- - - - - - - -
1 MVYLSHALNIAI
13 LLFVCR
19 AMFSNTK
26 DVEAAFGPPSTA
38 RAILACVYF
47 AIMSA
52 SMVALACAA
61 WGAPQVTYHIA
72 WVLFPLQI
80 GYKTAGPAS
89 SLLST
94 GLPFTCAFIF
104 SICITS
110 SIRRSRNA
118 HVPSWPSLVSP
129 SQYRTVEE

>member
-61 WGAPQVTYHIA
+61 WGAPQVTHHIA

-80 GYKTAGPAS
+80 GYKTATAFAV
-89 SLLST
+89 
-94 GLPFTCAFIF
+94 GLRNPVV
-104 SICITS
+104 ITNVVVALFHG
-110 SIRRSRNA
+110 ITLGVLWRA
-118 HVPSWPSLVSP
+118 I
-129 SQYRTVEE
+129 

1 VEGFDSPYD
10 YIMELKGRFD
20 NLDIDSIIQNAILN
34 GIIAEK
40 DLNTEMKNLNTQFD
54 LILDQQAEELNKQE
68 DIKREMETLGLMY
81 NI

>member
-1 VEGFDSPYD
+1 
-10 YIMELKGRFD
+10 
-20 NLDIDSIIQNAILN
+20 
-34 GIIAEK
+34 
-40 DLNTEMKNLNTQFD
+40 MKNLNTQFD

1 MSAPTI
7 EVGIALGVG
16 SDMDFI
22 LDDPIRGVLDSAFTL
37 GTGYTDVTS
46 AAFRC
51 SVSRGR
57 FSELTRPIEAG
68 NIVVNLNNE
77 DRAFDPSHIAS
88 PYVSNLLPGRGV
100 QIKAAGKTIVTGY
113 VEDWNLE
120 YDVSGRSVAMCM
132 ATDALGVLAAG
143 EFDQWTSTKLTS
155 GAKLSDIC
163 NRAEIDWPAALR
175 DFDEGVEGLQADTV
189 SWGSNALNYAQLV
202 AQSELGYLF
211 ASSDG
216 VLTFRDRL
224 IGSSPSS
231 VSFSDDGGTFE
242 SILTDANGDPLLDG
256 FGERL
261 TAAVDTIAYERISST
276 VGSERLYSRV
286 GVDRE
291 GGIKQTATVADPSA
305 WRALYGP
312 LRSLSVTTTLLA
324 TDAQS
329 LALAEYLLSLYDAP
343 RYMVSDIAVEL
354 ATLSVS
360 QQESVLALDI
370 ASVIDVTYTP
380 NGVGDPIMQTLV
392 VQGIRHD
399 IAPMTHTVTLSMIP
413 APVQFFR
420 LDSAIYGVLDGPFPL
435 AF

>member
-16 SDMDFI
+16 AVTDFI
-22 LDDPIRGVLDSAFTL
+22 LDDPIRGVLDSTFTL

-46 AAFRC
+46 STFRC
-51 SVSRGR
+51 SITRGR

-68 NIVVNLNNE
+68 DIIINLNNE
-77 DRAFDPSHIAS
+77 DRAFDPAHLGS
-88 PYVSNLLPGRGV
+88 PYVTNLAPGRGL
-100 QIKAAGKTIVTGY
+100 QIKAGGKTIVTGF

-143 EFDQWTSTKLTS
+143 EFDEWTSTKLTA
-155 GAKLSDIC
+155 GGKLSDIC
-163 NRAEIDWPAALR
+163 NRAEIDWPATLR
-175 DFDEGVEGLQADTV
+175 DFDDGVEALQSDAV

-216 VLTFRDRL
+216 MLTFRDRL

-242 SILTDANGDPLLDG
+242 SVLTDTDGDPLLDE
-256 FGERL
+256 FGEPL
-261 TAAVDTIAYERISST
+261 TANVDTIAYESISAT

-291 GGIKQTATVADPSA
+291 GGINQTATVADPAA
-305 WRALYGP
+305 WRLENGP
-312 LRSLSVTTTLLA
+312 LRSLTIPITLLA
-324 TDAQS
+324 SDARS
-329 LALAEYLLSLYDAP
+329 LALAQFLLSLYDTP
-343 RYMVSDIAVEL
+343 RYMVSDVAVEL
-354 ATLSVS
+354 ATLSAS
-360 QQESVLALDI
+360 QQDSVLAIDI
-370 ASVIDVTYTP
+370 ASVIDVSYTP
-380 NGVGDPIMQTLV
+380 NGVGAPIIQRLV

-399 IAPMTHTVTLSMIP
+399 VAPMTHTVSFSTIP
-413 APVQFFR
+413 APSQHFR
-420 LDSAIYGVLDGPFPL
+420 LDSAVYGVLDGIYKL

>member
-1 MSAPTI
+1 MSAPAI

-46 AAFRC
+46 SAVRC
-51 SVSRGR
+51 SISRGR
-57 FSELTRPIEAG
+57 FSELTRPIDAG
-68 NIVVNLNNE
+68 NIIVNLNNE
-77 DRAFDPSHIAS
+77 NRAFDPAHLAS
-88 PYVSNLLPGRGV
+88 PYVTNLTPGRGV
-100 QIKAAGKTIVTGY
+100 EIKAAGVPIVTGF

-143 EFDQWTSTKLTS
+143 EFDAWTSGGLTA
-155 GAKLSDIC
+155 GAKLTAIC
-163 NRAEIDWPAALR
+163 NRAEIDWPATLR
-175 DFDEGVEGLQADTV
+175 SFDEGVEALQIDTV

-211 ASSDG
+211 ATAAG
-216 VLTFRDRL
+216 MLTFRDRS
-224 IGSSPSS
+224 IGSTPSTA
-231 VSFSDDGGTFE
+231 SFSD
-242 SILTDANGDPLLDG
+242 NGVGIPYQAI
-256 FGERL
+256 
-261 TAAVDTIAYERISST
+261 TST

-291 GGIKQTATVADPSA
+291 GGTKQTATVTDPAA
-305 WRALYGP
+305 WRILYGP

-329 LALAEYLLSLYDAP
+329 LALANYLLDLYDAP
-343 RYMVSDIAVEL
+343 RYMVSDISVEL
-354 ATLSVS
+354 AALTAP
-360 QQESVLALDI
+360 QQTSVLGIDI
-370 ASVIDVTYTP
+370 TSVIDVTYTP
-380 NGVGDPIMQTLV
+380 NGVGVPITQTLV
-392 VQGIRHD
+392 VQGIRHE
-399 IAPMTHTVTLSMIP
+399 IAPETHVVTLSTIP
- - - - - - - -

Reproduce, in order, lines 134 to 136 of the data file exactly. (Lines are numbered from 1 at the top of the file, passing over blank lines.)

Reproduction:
+305 WRLENGP
-312 LRSLSVTTTLLA
+312 LRSLTIPITLLA